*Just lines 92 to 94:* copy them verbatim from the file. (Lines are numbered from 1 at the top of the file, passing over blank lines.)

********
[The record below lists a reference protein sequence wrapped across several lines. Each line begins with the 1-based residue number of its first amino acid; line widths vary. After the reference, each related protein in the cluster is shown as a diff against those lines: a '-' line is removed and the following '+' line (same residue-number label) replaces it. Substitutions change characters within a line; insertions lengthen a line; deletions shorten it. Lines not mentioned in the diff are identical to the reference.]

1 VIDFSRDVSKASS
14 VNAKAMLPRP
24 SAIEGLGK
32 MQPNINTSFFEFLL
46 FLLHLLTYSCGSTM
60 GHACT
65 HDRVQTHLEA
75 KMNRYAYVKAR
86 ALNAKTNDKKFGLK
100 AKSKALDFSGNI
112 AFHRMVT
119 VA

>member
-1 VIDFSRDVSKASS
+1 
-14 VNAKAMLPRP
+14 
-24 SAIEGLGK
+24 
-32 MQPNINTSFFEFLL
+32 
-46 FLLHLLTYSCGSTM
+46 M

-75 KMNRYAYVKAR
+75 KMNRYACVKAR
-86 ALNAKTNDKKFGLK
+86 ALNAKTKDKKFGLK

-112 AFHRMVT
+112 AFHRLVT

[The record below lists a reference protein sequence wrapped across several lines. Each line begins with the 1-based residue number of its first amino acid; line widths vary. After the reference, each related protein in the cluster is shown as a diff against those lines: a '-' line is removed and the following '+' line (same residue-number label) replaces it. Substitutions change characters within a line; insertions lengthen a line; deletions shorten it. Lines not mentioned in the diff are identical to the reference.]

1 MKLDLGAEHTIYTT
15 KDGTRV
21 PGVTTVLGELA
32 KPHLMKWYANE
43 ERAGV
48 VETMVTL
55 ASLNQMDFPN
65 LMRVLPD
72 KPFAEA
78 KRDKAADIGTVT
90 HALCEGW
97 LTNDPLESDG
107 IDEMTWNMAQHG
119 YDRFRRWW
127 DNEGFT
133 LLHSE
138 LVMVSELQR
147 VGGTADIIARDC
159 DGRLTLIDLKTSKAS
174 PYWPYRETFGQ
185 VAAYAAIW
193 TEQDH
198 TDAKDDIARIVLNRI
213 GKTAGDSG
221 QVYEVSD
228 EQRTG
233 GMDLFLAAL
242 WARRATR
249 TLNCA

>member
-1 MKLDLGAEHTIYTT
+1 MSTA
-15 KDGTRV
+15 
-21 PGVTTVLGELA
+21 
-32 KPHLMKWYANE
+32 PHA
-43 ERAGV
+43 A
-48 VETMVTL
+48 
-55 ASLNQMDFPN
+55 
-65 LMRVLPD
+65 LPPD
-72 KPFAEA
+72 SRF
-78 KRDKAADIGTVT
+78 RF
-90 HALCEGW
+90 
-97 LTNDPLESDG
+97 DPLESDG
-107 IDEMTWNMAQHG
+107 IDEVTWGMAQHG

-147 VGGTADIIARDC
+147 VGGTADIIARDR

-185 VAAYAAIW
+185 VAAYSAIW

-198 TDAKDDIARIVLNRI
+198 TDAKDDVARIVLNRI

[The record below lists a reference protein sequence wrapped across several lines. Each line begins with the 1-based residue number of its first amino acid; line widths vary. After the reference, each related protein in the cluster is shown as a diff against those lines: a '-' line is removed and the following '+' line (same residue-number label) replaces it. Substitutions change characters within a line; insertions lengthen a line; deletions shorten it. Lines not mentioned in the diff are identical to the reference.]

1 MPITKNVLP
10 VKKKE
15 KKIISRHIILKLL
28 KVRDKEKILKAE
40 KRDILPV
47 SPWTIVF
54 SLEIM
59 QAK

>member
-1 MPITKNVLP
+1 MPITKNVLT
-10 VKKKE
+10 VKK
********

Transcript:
-198 TDAKDDIARIVLNRI
+198 TDAKDDVARIVLNRI

[The record below lists a reference protein sequence wrapped across several lines. Each line begins with the 1-based residue number of its first amino acid; line widths vary. After the reference, each related protein in the cluster is shown as a diff against those lines: a '-' line is removed and the following '+' line (same residue-number label) replaces it. Substitutions change characters within a line; insertions lengthen a line; deletions shorten it. Lines not mentioned in the diff are identical to the reference.]